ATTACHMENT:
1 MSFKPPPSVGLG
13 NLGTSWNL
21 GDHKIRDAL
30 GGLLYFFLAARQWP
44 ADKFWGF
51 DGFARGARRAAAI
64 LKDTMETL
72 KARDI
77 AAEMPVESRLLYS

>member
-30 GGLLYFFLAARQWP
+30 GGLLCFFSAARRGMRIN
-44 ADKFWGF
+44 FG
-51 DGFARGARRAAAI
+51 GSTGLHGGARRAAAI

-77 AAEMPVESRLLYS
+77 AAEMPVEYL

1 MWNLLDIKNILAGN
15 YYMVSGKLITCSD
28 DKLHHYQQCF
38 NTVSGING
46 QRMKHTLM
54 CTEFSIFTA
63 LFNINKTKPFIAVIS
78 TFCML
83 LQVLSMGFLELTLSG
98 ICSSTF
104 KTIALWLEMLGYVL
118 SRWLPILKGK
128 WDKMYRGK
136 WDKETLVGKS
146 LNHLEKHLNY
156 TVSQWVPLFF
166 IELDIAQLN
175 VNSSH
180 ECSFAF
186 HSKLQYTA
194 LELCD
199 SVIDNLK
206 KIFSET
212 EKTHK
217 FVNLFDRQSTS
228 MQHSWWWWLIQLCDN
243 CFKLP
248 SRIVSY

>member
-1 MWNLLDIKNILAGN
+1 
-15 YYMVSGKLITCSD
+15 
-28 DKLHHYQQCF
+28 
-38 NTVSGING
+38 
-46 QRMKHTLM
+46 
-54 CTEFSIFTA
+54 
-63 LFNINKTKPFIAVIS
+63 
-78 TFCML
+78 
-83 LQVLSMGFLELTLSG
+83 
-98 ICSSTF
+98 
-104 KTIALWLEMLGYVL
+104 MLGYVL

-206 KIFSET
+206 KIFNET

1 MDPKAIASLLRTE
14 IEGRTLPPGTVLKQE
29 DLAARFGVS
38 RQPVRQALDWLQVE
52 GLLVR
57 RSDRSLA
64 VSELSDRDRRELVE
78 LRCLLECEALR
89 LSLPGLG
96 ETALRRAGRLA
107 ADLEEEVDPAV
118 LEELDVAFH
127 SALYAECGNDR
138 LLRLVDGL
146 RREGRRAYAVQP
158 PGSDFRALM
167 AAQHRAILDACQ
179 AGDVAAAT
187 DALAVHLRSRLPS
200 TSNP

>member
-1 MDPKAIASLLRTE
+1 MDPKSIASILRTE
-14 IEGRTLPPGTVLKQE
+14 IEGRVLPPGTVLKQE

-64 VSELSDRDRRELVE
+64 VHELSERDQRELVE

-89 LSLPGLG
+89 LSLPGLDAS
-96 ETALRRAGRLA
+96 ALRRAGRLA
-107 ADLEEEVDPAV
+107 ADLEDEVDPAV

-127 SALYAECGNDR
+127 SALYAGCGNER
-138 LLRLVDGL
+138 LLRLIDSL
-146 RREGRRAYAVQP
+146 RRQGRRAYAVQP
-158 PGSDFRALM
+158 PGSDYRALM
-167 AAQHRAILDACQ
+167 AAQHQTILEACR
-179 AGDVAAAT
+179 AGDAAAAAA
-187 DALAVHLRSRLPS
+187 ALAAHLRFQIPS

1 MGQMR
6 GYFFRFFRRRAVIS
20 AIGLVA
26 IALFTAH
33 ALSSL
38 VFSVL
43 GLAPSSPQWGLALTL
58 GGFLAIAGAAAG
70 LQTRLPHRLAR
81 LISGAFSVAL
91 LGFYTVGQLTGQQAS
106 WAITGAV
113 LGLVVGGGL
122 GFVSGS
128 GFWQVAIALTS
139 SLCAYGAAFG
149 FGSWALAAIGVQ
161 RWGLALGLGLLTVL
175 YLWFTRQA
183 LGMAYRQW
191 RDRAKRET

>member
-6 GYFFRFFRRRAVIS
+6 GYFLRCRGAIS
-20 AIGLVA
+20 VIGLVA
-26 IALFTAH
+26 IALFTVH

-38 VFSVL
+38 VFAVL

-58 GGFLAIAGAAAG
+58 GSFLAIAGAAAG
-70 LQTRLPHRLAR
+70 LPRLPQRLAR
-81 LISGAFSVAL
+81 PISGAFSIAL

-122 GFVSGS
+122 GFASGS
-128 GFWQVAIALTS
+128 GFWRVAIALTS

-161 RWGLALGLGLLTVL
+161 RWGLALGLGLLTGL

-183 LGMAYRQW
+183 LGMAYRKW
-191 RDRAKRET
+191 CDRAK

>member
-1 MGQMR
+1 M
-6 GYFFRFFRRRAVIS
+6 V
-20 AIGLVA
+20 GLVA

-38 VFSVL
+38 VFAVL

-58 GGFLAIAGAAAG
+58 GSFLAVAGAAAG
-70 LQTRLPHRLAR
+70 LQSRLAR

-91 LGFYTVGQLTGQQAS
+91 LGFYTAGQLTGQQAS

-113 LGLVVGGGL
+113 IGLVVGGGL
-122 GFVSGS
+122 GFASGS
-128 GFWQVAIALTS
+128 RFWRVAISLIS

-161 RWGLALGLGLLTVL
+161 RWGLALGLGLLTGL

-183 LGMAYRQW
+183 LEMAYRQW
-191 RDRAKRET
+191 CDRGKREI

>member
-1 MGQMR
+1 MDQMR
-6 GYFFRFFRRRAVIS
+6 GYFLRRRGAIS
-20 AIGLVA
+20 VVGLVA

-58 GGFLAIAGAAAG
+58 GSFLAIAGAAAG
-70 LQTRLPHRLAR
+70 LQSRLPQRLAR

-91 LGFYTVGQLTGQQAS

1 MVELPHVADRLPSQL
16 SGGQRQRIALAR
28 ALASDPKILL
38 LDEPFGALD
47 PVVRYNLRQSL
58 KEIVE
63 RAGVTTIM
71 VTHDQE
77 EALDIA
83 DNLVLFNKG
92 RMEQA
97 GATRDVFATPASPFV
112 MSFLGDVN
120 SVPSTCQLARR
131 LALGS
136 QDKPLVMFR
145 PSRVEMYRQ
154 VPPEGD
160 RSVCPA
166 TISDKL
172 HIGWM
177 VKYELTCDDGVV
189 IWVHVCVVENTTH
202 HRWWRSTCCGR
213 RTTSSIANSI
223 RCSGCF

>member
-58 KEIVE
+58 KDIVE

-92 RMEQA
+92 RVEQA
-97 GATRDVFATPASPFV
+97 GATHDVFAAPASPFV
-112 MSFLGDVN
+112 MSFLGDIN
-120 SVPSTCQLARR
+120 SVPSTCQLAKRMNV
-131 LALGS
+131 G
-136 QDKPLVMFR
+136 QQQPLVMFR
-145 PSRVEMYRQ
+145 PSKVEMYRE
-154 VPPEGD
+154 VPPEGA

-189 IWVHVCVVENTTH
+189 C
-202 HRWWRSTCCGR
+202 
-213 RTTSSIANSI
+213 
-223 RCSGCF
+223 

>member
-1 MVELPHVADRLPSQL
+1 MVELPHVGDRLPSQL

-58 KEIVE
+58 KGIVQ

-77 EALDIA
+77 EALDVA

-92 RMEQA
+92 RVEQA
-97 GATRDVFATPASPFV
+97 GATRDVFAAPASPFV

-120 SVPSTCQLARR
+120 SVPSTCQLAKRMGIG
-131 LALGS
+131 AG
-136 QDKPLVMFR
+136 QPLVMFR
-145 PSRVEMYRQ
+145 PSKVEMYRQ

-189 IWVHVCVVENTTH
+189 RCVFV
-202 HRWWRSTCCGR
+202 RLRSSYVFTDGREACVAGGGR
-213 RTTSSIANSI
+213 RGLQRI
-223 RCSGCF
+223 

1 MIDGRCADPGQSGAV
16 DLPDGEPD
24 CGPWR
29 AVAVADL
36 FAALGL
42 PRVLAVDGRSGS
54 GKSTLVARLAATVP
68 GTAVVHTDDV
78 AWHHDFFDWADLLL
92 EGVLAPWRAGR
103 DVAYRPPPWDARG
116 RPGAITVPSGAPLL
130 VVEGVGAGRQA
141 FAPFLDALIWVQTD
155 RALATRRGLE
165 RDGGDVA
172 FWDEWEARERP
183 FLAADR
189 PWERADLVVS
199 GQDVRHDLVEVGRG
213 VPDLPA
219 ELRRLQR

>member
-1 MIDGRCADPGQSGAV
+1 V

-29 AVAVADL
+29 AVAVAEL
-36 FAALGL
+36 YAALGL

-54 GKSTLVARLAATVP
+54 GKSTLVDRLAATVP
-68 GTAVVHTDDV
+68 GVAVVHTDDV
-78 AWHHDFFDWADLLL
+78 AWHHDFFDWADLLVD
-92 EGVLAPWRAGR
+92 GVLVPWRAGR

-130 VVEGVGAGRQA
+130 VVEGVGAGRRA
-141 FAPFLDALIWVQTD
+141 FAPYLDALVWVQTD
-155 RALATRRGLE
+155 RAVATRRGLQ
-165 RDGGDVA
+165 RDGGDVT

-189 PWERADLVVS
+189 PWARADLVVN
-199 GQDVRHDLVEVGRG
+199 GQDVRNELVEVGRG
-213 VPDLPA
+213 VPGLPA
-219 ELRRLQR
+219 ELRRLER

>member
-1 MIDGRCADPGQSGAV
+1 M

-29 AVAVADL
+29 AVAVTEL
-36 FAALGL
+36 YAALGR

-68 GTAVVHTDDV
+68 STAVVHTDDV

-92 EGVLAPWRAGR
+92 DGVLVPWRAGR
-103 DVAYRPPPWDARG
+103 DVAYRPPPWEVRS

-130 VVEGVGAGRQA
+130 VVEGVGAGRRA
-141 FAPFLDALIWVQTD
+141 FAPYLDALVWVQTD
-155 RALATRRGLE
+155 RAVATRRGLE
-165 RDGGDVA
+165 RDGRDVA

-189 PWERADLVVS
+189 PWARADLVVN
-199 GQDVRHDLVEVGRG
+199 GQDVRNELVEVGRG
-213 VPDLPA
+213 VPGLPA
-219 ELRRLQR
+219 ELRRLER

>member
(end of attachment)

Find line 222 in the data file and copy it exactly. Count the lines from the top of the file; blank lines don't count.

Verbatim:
160 RSVCPA